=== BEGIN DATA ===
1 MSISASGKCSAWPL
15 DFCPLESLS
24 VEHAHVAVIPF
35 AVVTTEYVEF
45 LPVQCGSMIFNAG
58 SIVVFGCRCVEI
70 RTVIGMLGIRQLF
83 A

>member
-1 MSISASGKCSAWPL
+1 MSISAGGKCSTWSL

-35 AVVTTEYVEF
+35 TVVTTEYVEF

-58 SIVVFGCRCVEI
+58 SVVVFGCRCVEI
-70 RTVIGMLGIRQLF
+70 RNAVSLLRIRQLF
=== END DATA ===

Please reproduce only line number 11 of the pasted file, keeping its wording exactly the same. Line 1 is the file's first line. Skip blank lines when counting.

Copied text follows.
+1 MSISAGGKCSTWSL